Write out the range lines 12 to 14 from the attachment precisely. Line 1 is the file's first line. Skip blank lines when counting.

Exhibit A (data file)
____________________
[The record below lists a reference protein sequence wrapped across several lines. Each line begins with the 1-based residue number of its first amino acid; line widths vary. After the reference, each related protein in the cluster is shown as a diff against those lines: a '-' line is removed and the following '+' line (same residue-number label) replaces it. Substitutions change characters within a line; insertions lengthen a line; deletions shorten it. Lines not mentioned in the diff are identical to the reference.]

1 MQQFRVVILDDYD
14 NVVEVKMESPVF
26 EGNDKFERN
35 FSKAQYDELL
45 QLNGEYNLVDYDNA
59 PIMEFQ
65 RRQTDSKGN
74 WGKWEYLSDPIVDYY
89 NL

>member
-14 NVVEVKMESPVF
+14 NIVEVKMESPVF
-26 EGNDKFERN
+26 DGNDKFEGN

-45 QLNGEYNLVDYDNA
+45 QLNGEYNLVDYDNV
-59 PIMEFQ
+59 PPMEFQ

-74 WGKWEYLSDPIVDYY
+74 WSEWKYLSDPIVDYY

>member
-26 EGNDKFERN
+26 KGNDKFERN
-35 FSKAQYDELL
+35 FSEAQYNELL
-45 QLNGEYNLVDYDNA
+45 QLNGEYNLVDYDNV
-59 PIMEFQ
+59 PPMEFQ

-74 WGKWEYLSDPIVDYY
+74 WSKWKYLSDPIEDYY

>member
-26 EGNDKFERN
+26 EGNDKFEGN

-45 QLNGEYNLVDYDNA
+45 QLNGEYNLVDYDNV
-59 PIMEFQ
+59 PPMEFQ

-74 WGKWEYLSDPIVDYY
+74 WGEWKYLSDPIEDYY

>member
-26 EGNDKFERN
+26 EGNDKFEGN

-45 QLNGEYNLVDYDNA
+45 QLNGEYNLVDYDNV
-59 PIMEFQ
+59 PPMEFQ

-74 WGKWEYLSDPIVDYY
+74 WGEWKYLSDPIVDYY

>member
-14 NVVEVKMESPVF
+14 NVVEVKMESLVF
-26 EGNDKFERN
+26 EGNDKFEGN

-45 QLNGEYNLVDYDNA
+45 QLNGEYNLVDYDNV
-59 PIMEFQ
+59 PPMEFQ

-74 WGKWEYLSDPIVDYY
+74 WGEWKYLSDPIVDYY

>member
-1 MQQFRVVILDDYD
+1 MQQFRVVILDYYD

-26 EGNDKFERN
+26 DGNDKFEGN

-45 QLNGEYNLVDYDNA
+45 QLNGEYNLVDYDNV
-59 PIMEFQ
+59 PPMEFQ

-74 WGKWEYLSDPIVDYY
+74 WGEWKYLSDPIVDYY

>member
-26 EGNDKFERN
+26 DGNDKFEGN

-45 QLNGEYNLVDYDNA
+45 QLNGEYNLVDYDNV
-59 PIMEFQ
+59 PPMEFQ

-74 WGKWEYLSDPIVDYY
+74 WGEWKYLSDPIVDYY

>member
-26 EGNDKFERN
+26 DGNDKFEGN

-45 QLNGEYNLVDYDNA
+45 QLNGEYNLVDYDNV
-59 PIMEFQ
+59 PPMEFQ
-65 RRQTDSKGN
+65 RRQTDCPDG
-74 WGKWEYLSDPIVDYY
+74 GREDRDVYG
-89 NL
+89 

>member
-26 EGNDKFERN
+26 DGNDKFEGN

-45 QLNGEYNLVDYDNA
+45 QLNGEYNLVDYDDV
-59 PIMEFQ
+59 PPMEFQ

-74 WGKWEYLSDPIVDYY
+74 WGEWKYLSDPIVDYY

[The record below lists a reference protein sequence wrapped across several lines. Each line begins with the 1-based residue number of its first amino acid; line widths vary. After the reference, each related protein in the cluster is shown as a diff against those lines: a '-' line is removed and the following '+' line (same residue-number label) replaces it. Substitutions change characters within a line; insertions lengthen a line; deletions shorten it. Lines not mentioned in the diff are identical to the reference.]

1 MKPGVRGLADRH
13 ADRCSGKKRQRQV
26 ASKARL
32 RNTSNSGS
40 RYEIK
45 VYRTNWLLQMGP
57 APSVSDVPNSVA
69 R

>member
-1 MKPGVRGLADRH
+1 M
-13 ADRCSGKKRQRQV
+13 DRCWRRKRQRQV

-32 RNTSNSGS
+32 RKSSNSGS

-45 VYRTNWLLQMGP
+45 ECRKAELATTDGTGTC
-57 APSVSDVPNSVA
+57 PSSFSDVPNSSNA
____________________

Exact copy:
-14 NVVEVKMESPVF
+14 NIVEVKMESPVF
-26 EGNDKFERN